Elderly-Related Words Prime Slow Walking (#15)
How to Cite this Report
APA StylePashler, H., Harris, C., & Coburn, N.. Elderly-Related Words Prime Slow Walking . (2011, September 15). Retrieved 03:37, October 23, 2014 from http://www.PsychFileDrawer.org/replication.php?attempt=MTU%3D
MLA Style"Elderly-Related Words Prime Slow Walking " Pashler, H., Harris, C., & Coburn, N.. 15 Sep 2011 15:29 23 Oct 2014, 03:37 <http://www.PsychFileDrawer.org/replication.php?attempt=MTU%3D>
MHRA Style'Elderly-Related Words Prime Slow Walking ', Pashler, H., Harris, C., & Coburn, N., , 15 September 2011 15:29 <http://www.PsychFileDrawer.org/replication.php?attempt=MTU%3D> [accessed 23 October 2014]
Chicago Style"Elderly-Related Words Prime Slow Walking ", Pashler, H., Harris, C., & Coburn, N., , http://www.PsychFileDrawer.org/replication.php?attempt=MTU%3D (accessed October 23, 2014)
CBE/CSE StyleElderly-Related Words Prime Slow Walking [Internet]. Pashler, H., Harris, C., & Coburn, N.; 2011 Sep 15, 15:29 [cited 2014 Oct 23]. Available from: http://www.PsychFileDrawer.org/replication.php?attempt=MTU%3D
|Reference to Original Report of Finding||Bargh, J. A., Chen, M., & Burrows, L. (1996). Automaticity of social behavior: Direct effects of trait construct and stereotype activation on action. Journal of Personality and Social Psychology, 71, 230-244.|
|Title||Elderly-Related Words Prime Slow Walking|
|If the original article contained multiple experiments, which one did you attempt to replicate? e.g., you might respond 'Study 1' or 'Experiment 4'.|
|Link to PDF of Original Report||View Article|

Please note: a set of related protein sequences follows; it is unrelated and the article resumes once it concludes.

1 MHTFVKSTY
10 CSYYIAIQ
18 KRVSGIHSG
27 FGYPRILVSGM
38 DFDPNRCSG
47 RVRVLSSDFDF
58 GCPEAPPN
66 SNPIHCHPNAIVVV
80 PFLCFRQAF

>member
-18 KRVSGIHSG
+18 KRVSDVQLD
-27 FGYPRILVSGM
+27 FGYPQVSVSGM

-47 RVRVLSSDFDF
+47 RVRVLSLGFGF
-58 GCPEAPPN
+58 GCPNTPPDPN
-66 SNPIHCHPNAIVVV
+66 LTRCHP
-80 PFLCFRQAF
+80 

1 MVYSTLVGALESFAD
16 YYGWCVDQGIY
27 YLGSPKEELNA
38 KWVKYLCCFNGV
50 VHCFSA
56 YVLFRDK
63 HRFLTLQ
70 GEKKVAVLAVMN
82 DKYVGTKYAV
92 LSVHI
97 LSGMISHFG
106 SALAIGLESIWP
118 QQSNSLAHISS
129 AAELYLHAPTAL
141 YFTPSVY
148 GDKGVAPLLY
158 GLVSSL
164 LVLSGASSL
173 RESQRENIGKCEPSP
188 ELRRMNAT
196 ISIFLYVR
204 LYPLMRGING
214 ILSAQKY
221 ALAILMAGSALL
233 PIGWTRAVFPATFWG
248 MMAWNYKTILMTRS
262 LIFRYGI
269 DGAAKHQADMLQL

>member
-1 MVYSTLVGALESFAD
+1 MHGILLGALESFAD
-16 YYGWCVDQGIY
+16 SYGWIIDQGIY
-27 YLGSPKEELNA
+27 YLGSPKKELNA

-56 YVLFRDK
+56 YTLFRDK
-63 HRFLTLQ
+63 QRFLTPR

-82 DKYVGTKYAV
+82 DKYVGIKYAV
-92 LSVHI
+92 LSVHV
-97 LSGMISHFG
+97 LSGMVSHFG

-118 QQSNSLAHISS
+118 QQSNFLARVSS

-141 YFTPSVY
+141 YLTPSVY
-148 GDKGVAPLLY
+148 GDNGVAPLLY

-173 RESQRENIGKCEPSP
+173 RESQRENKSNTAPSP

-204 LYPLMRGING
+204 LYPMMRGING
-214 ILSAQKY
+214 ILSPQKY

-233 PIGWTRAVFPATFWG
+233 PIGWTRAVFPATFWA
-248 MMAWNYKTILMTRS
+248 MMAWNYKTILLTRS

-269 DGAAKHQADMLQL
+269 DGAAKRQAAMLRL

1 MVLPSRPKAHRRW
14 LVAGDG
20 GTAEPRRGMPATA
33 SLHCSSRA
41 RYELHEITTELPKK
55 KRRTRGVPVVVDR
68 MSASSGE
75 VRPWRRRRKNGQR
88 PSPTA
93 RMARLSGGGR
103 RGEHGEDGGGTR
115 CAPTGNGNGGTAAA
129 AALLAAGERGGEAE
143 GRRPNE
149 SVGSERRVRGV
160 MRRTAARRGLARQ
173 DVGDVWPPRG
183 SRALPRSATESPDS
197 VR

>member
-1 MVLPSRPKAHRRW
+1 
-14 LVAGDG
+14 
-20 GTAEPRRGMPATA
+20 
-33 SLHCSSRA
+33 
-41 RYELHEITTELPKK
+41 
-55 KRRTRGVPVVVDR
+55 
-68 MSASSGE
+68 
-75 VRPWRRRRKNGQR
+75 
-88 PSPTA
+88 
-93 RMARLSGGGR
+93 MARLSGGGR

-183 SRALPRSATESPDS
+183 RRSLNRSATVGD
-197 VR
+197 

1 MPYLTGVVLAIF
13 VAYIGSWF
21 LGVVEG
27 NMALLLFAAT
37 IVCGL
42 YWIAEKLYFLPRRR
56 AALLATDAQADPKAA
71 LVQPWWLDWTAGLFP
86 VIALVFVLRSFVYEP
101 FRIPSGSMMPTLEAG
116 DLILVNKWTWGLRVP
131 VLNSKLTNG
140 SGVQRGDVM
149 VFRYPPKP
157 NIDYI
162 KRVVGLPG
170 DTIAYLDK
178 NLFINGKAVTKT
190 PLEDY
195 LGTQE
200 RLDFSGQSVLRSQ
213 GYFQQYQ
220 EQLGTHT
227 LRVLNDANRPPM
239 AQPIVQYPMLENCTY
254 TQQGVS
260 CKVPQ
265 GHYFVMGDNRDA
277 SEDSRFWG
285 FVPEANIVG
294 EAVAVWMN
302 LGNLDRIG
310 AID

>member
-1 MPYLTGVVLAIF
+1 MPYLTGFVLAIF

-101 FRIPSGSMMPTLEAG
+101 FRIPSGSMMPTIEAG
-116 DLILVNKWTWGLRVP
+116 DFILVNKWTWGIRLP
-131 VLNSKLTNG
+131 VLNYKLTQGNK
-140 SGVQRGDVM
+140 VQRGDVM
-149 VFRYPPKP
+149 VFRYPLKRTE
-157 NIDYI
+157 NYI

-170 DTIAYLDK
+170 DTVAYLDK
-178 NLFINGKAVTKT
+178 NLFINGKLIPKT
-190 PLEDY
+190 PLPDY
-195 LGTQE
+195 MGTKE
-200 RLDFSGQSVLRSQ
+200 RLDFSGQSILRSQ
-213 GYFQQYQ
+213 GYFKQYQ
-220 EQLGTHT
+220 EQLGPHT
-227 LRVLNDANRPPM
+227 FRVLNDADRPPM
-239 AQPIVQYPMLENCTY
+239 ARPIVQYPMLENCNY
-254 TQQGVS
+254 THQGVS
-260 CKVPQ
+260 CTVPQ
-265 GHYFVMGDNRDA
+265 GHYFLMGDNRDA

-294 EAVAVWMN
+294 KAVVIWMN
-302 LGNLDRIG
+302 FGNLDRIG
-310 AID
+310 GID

|Brief Statement of Original Result||Reading words related to the elderly causes subjects to walk more slowly as they leave the lab.|
|Type of Replication Attempted||Fairly Exact Replication|
|Result Type||Failure to Replicate|
|Difference?||Opposite Direction, p=.38|
|Number of Subjects||66|
|Number of Subjects in Original Study||30|
|Year in which Replication Attempt was Made||2008|
|Name of Investigators (Real Names Required)||Pashler, H., Harris, C., & Coburn, N.|
|Detailed Description of Method/Results||
Precautions were taken to keep experimenter blind to condition: Prior to subject running, the Scrambled Sentence Task forms for each condition (elderly, neutral) were folded in thirds and (lightly) taped shut. The forms were randomly mixed up, numbered, and placed in a cardboard box with an opening at the top large enough for subjects to comfortably reach in and select a form. The only constraint was that approximately equal number of participants received forms from each condition. |
One subject took part in the experimental session each hour. Cover story indicated that the study was investigating language proficiency and would involve a scrambled-sentence task. Subjects selected the sealed scrambled sentence form from a cardboard box. They were instructed not to open or show the folded form to the experimenter, but to indicate the number on the outside of the paper (later used to determine the subject's priming condition.)
Ss were told that their task was to construct grammatically correct sentences using only 4 of the 5 words listed for each of 30 items. An example of the sentence was provided for them. The task was self-paced and once Ss were finished, they were to place the papers in a sealed box at their table. The experimenter asked Ss if they had any questions, before closing the door to allow them to begin the task.
After the task, the experimenter returned and provided a partial debrief. Ss were told that the study was exploring how individuals use words in various, flexible ways. The experimenter thanked them for participating, then reminded them where the exit was located. The participant gathered their belongings and exited the experiment room, while the experimenter remained seated in the room to fill out paperwork, thus ensuring that the S exited first.